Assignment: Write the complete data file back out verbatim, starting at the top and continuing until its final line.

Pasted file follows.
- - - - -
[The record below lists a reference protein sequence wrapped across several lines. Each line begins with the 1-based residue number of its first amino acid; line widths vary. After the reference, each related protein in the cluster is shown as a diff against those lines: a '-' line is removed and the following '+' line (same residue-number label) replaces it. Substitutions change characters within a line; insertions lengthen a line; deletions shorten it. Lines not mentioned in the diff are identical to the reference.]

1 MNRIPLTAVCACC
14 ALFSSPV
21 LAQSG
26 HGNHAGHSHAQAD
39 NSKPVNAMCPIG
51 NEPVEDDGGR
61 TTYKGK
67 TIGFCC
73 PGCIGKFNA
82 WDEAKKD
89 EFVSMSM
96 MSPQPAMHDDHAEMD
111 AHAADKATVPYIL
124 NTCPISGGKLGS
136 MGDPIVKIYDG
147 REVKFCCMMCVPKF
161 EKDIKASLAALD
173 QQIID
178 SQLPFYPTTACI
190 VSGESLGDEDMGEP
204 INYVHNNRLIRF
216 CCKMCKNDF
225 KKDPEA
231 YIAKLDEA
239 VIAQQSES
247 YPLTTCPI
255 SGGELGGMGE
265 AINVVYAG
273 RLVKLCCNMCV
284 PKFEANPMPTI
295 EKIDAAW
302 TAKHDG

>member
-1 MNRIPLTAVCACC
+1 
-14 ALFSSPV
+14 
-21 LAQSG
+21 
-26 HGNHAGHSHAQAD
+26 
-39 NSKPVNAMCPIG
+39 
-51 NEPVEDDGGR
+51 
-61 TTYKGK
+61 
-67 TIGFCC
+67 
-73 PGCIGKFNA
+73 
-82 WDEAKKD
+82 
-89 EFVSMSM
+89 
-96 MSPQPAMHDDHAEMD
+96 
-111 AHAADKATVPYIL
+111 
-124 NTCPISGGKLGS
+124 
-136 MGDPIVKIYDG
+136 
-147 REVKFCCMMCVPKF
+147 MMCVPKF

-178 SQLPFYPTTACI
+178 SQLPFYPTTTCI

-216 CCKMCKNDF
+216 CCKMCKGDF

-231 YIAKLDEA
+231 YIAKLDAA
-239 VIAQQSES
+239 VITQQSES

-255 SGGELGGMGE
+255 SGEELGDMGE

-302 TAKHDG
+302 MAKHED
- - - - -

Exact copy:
[The record below lists a reference protein sequence wrapped across several lines. Each line begins with the 1-based residue number of its first amino acid; line widths vary. After the reference, each related protein in the cluster is shown as a diff against those lines: a '-' line is removed and the following '+' line (same residue-number label) replaces it. Substitutions change characters within a line; insertions lengthen a line; deletions shorten it. Lines not mentioned in the diff are identical to the reference.]

1 MNRIPLTAVCACC
14 ALFSSPV
21 LAQSG
26 HGNHAGHSHAQAD
39 NSKPVNAMCPIG
51 NEPVEDDGGR
61 TTYKGK
67 TIGFCC
73 PGCIGKFNA
82 WDEAKKD
89 EFVSMSM
96 MSPQPAMHDDHAEMD
111 AHAADKATVPYIL
124 NTCPISGGKLGS
136 MGDPIVKIYDG
147 REVKFCCMMCVPKF
161 EKDIKASLAALD
173 QQIID
178 SQLPFYPTTACI
190 VSGESLGDEDMGEP
204 INYVHNNRLIRF
216 CCKMCKNDF
225 KKDPEA
231 YIAKLDEA
239 VIAQQSES
247 YPLTTCPI
255 SGGELGGMGE
265 AINVVYAG
273 RLVKLCCNMCV
284 PKFEANPMPTI
295 EKIDAAW
302 TAKHDG

>member
-1 MNRIPLTAVCACC
+1 
-14 ALFSSPV
+14 
-21 LAQSG
+21 
-26 HGNHAGHSHAQAD
+26 
-39 NSKPVNAMCPIG
+39 
-51 NEPVEDDGGR
+51 
-61 TTYKGK
+61 
-67 TIGFCC
+67 
-73 PGCIGKFNA
+73 
-82 WDEAKKD
+82 
-89 EFVSMSM
+89 
-96 MSPQPAMHDDHAEMD
+96 
-111 AHAADKATVPYIL
+111 
-124 NTCPISGGKLGS
+124 
-136 MGDPIVKIYDG
+136 
-147 REVKFCCMMCVPKF
+147 MMCVPKF

-178 SQLPFYPTTACI
+178 SQLPFYPTTTCI

-216 CCKMCKNDF
+216 CCKMCKGDF

-231 YIAKLDEA
+231 YIAKLDAA
-239 VIAQQSES
+239 VITQQSES

-255 SGGELGGMGE
+255 SGEELGDMGE

-302 TAKHDG
+302 MAKHED